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There are writers who craft novels purely from the stuff of their fanciful imaginations, and there are writers who work almost entirely from the details of their own lives, sorting through their personal demons by dissecting, examining, and repackaging all of the small joys and indignities of their day-to-day existences. Charles Bukowski was a master of the latter style. A prolific writer, he turned out thousands of poems and hundreds of short stories in his 73 years, seeing over 50 of his books in print, including six novels. Heavily influenced by Franz Kafka, Knut Hamsen, and Anton Chekhov, his tales were heavily autobiographical, focusing on his own womanizing, alcoholism, and his continuing misadventures working at low-paying jobs to support his writing. The life of his alter ego Henry Chinaski can be followed through the five novels published before his death, Post Office, Factotum, Ham on Rye, Women, and Hollywood. In these stories, Chinaski, born in Germany and raised on L.A.'s east side, takes abuse both at home from his violent father and at school for his terrible acne and German accent. After leaving home at a young age, he becomes street-wise and self-destructive, developing a hardened, bitter exterior that covers a vulnerable core. Chinaski's weaknesses are booze and broads, and the beauty of Bukowski's writing — caustic, honest, and brilliantly crafted — lies in his ability to shine a painful light on the life of an angry, lonely man and the daily indignities that he endures.

Factotum (2005), based on Bukowski's 1975 novel, is a fascinating document, mainly because it more accurately represents Bukowski's writing than the over-the-top melodrama Barfly (1987), which presented Chinaski as a drunk first, with his writing taking a back seat. Matt Dillon plays him as a withdrawn bear of a man, devoted to his writing while suffering through a string of lousy jobs so he can pay for his liquor, cigarettes, and his nights in sleazy rented rooms. Work, for Chinaski, is a means to an end — he shows up, does what they ask, and gets a paycheck. When one angry boss fires him, telling him that he's hasn't been giving anything on the job, Chinaski wearily replies, "I've given you my time, which is all I have to give — it's all any man has to give." He finds solace with another skeezy alcoholic named Jan (Lili Taylor), about whom he notes, "Jan was an excellent fuck… she took it like a knife that was killing her." He has a brief fling with another damaged woman, Laura (Marisa Tomei), gets repeated rejections of his work, and takes job after crappy job at an ice house, a pickle factory, and packing brake shoes into cartons. He loses these jobs by skipping out on them in favor of a trip to the racetrack or an afternoon in a bar, his only constant being his commitment to his writing.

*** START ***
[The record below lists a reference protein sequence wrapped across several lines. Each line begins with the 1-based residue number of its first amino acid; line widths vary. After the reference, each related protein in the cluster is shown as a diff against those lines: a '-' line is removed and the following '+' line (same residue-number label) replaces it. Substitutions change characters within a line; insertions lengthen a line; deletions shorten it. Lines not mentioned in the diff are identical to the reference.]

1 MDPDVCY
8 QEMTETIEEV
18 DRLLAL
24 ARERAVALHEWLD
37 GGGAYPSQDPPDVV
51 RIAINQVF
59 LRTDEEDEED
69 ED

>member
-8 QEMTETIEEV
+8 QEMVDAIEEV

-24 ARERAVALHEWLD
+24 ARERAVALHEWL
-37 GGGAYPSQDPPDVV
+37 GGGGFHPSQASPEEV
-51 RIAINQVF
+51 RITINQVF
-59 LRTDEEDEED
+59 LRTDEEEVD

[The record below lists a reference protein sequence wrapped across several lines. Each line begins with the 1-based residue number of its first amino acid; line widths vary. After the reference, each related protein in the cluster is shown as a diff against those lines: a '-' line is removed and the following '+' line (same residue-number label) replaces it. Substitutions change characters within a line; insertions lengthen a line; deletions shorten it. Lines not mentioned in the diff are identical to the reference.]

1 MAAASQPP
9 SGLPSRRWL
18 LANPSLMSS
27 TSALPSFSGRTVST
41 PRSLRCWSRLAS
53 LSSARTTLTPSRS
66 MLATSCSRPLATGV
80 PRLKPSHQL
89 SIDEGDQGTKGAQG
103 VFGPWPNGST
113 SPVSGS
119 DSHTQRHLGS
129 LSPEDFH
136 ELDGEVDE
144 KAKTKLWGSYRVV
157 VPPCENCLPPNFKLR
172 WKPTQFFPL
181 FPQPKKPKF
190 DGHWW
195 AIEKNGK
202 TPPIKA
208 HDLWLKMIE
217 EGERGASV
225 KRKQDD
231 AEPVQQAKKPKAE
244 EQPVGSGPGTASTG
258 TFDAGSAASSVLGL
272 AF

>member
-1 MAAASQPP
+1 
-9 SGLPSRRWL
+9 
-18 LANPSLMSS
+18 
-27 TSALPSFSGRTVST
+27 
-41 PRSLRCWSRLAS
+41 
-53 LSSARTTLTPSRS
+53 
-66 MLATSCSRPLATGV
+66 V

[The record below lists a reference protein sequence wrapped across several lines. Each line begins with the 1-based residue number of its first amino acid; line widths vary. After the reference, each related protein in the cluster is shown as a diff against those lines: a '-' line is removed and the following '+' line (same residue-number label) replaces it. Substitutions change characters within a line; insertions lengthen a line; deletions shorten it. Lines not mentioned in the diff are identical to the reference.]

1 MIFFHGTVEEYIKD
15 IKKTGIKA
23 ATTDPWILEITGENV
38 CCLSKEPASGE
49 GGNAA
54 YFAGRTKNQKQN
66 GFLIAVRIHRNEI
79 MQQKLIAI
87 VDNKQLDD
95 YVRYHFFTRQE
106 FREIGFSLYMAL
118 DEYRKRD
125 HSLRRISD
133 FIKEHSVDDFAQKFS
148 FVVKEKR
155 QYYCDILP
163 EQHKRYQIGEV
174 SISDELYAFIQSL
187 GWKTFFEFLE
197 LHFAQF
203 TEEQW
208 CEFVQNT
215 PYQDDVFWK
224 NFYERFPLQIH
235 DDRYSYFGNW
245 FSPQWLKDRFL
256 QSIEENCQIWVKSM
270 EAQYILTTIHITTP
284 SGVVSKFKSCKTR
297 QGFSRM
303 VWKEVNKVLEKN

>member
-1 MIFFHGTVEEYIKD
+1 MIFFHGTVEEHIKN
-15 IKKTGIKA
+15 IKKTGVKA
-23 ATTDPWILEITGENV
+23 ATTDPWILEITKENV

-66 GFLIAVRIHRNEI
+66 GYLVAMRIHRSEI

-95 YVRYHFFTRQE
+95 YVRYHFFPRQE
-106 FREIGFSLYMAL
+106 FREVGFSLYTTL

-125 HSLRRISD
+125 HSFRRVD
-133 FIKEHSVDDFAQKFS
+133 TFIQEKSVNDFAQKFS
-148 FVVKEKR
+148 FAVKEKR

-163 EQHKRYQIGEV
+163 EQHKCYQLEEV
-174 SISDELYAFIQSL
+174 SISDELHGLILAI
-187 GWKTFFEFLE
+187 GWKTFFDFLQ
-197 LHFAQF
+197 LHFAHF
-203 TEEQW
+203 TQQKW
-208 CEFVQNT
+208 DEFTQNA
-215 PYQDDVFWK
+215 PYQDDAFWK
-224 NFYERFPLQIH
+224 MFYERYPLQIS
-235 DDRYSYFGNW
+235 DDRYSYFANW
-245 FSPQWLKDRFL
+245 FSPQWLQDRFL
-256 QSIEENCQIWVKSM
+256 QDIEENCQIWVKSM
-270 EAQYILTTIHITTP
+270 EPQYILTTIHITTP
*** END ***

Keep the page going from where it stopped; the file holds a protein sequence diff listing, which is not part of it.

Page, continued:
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Matt Dillon is superb in Factotum, overweight and moving with a slowness born of knowing that there's simply nothing in life worth hurrying towards. His Chinaski is a tight-lipped cynic, saving his words for the page and approaching everything with a fearless sort of ennui — he's a man who's already seen so much pain that he doesn't expect any surprises. It's his best performance in a lengthy career, and his work alone makes Factotum worth seeing. But there's more to the film than just Dillon. Norwegian director Bent Hamer, who gained international notice for his marvelously dry Kitchen Stories (2003) captures the unapologetically sleazy underbelly of Bukowski's world perfectly, avoiding the campy extremes of Barbet Schroeder's Barfly and filming the picture in the gray decay of industrial Minneapolis rather than Bukowski's sunnier L.A. The score, by Scandinavian jazz vocalist Kristin Asbjornsen, is dead-on as well, setting Bukowski's poems to music and quietly laying guitar, cello, and violin beneath the action, adding a quiet sense of longing and hope to what might otherwise come off as painfully bleak. Factotum is a marvelous ode to Bukowski, as well as a brilliant examination of one sort of writing life, about which Bukowski/Chinaski/Dillon says in voiceover, "This could mean losing girlfriends, wives, relatives, jobs, and maybe your mind. It could mean not eating for three or four days. It could mean freezing on a park bench. It could mean jail. It could mean derision. It could mean mockery, isolation. Isolation is the gift. All the others are a test of your endurance. Of how much you really want to do it."

IFC Films' DVD release of Factotum offers a decent anamorphic transfer (1.85:1) — it's very clean, but it's also dark and often quite soft. The Dolby Digital 5.1 audio is very good, showcasing the soundtrack nicely. Extras include a Norwegian TV documentary about Hamer packaged as a "making-of" featurette (30 min.), an ad for the soundtrack, and the original theatrical trailer. Keep-case.
—Dawn Taylor

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